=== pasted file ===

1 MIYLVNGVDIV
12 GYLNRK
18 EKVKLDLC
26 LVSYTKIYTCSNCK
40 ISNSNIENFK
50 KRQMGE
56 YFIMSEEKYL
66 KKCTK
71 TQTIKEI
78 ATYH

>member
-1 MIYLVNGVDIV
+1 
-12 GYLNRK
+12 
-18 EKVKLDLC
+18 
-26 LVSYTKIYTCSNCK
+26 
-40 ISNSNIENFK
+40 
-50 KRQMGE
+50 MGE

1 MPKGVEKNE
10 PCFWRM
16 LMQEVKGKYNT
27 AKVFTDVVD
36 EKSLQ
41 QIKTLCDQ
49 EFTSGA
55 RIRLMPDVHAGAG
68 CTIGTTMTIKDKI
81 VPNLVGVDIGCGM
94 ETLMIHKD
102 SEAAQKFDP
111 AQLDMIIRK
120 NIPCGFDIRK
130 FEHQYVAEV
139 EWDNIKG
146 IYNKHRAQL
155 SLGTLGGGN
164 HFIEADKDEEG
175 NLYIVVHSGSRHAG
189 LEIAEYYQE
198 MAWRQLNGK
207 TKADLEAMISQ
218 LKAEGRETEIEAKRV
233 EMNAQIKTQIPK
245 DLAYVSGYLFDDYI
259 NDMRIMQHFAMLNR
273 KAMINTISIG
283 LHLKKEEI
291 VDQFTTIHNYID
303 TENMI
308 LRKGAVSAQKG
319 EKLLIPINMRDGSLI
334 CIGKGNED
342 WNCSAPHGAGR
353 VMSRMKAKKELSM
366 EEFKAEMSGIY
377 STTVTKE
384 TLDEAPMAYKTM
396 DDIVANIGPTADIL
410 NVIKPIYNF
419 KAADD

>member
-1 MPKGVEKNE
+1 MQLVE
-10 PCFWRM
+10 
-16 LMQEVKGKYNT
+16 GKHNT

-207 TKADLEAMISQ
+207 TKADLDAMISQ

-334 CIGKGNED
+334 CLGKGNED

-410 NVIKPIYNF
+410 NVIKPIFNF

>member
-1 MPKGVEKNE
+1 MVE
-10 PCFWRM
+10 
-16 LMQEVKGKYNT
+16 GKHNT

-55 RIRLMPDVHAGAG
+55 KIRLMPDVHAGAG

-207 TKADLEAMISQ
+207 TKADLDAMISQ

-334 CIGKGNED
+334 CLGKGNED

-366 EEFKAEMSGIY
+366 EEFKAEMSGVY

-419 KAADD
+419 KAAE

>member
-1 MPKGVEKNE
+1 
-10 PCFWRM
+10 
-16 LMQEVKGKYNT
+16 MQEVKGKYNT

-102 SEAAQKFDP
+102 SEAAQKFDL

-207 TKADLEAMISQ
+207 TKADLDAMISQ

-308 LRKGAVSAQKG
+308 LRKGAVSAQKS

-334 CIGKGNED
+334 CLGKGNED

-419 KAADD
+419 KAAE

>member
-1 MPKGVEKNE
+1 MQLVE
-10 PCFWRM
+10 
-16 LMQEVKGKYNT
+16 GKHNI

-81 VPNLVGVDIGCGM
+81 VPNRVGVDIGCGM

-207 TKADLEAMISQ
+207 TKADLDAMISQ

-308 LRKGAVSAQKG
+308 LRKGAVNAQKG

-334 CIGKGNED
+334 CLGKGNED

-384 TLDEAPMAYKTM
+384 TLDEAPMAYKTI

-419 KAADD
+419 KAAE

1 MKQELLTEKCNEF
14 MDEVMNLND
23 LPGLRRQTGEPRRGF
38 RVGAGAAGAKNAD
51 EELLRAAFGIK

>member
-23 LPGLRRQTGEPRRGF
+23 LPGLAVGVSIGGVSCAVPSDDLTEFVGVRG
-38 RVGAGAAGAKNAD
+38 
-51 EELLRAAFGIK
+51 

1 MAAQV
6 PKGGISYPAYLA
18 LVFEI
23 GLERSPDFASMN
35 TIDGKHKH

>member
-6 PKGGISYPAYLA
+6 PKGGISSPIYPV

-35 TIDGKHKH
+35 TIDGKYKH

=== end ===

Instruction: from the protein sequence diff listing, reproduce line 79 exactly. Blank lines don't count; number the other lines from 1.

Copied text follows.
>member